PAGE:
Finders Keepers: Tom's Speedmaster 105.002
"Finders Keepers" is all about showing you a side of watch dealers you rarely see: the watches they aren't trying to sell you. Those special timepieces they've come across that have a sentimental value far exceeding their market value.
Tom Joy is a watch dealer who above all else wants to share his passion for watches with you. Tom told us he "enjoys being able to help people build their collections; see that someone is really enjoying a watch [he] helped them get." And the watch he feels most strongly about you owning - the one he regularly has for sale - is the Omega Speedmaster. If you're new to the world of Speedmasters, Tom will tell you "it's been around since 1957 and largely unchanged since 1965 - a testament to how perfect it is from a design standpoint. From its inception it was made to time race cars; it has a history with NASA and it's a manual wind chronograph, which is the cherry on top."
Tom earned his stripes as a watch dealer on the forums. More recently, with the help of his best friend - and silent partner - came the launch of Luxuwrist.com and @luxuwrist on Instagram. As you probably already know, the best stuff usually never makes it to a dealer's site, so be sure to follow Tom on IG. And speaking of watches never making it to Luxuwrist.com: Tom's '62 Ref. 105.002 straight lug Speedy. This one's NOT FOR SALE.
The story behind his vintage Speedy begins a few years ago at an auction house in the middle-of-nowhere, U.S.A. Tom said it was the only watch in an estate sale - everything else was "antiques, furniture, tractors, old guns, ivory..." He never saw the watch in person, just in watermarked Internet photos. "It had a terribly scratched crystal and was missing a pusher cap; really rough looking," was Tom's estimation. But he knew this Speedy was truly a diamond in the rough - he just had to win the lot... On the day of the auction he bid over the phone, pacing back and forth in his driveway, hoping to score it for a good price.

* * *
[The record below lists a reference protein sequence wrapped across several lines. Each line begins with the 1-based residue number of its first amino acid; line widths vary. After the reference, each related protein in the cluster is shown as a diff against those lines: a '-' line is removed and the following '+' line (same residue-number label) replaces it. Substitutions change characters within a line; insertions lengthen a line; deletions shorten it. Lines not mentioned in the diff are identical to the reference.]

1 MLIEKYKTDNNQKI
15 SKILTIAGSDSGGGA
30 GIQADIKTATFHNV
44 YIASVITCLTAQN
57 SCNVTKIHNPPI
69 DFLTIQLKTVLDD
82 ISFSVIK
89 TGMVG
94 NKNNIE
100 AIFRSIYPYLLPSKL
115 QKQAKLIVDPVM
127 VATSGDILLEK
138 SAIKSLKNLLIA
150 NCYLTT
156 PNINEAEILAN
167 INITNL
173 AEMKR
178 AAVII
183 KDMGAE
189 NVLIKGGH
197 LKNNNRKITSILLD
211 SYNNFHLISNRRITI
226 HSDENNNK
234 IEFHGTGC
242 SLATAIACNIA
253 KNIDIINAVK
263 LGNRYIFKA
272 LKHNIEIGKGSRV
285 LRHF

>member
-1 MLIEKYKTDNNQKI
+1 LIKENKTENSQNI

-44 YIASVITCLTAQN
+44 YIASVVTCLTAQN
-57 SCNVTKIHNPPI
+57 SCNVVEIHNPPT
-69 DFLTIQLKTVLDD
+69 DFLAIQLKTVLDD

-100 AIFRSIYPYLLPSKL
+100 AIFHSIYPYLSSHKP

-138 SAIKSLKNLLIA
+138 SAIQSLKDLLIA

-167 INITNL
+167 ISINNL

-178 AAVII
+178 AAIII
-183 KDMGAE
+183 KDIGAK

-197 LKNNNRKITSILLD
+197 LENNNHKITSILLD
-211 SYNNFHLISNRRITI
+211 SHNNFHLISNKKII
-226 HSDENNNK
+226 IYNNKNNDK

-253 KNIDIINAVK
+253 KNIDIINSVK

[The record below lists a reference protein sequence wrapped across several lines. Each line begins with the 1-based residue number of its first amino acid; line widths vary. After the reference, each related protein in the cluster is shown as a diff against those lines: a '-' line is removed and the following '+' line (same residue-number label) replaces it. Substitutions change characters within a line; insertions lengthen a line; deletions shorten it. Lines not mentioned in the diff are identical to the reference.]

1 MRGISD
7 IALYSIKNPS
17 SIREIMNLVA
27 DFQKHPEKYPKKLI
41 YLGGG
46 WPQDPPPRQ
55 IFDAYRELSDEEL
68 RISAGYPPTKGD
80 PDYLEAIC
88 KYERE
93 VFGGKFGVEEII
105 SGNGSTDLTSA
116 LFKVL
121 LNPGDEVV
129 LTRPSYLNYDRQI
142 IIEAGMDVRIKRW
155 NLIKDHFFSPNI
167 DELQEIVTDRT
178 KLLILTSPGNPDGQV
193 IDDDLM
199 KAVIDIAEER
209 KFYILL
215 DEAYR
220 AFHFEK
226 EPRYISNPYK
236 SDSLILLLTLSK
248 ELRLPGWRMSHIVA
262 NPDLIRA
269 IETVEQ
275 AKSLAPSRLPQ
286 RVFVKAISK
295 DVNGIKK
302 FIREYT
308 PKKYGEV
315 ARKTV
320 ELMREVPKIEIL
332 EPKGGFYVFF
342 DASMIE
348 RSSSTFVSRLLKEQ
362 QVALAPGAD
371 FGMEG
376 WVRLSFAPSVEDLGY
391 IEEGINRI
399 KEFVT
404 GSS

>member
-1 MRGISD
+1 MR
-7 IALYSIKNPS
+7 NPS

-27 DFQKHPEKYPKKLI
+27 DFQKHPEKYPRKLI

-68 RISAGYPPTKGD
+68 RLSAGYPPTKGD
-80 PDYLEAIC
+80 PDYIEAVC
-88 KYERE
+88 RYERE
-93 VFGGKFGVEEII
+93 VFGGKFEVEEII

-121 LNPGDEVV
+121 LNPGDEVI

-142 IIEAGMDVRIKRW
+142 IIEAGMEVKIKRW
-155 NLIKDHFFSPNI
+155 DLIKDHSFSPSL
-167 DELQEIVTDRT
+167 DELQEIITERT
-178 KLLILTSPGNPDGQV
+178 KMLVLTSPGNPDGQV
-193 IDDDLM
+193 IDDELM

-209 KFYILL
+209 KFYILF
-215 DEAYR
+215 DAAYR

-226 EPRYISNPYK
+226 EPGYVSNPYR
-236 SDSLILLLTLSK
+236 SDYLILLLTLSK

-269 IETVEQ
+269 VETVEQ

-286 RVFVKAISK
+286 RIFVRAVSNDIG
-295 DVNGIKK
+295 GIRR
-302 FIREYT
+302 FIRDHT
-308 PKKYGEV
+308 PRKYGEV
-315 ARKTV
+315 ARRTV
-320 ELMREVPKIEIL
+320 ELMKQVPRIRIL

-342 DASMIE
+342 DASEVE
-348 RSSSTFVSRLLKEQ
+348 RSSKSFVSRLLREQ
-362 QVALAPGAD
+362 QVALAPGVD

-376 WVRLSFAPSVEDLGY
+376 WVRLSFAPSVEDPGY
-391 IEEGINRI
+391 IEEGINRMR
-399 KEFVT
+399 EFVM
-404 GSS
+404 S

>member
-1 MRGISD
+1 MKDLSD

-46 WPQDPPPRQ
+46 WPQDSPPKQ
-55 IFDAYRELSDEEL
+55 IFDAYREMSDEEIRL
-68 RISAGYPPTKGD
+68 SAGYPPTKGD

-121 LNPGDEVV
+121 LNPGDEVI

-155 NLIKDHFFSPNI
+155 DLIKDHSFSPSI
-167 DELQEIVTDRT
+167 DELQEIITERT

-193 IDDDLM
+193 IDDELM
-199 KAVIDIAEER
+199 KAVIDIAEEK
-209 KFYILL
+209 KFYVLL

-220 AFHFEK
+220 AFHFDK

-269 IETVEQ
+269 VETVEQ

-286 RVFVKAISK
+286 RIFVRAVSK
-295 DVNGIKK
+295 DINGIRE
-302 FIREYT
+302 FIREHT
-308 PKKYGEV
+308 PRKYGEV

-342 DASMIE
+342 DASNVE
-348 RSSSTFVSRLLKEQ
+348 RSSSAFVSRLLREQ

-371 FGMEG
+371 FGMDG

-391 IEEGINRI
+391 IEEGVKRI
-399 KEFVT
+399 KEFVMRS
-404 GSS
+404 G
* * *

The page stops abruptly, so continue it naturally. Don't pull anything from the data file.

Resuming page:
Tom was more than happy to educate us on his 105.002 Speedy. He broke it down by saying, "it was made for a short transitional period in 1962. The .002 came about when Omega changed the reference number of the Speedmaster from four-digits to six. The first batch of .002s looked pretty much identical to the Ref. 2998-62 - it has Alpha hands. The later .002s had hands similar to its successor - the Ref 105.003 - or "Ed White" Speedy as it's more commonly referred. The biggest difference between the .002 and Speedys produced after it was the use of radium on the dial and a crystal with a polished tension ring rather than a black one."
Besides it being an incredibly lucky find there's another reason this Speedy is so special to Tom. As mentioned already, it wasn't in the best of shape, so Tom ended up sending it in for service. A watchmaker took in Tom's Speedy and then went off the grid... Tom was freaking out... Just when he was about to give up hope on ever seeing it again, he miraculously got it back - unscathed and unserviced.
Tom found another watchmaker and mustered the courage to let it out of his sight once again. Unfortunately his watch was en route to Texas the week of historic flooding in Houston. For several days he received no update scans when he checked tracking info. He was freaking out again... Did the delivery van get stuck in the water and abandoned? Was his Speedy lost? Just as he was prepared to file an insurance claim, he received notification that it was successfully delivered to its destination. This time the watch got fixed up and made it back on his wrist - where it's been ever since. The fact that this Speedy survived two nightmare watchmaker experiences makes it seem meant to be Tom's - not yours. Sorry Speedy lovers.
All images taken by the owner, Mr. Tom Joy